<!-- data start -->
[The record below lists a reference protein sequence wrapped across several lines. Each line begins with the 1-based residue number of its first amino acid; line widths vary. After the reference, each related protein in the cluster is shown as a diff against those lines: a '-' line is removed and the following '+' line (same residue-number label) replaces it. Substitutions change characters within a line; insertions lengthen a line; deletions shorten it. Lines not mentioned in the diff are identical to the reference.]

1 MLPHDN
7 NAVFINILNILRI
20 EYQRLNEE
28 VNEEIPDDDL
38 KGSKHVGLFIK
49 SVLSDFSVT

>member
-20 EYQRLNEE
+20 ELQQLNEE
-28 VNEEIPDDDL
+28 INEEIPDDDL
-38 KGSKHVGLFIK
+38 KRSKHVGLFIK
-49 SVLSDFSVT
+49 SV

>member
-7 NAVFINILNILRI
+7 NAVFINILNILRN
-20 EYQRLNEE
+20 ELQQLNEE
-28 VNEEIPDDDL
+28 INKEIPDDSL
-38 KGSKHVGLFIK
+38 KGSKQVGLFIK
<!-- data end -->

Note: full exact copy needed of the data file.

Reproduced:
[The record below lists a reference protein sequence wrapped across several lines. Each line begins with the 1-based residue number of its first amino acid; line widths vary. After the reference, each related protein in the cluster is shown as a diff against those lines: a '-' line is removed and the following '+' line (same residue-number label) replaces it. Substitutions change characters within a line; insertions lengthen a line; deletions shorten it. Lines not mentioned in the diff are identical to the reference.]

1 MLPHDN
7 NAVFINILNILRI
20 EYQRLNEE
28 VNEEIPDDDL
38 KGSKHVGLFIK
49 SVLSDFSVT

>member
-20 EYQRLNEE
+20 ELQQLNEE
-28 VNEEIPDDDL
+28 INEEIPDDDL
-38 KGSKHVGLFIK
+38 KRSKHVGLFIK
-49 SVLSDFSVT
+49 SV

>member
-7 NAVFINILNILRI
+7 NAVFINILNILRN
-20 EYQRLNEE
+20 ELQQLNEE
-28 VNEEIPDDDL
+28 INKEIPDDSL
-38 KGSKHVGLFIK
+38 KGSKQVGLFIK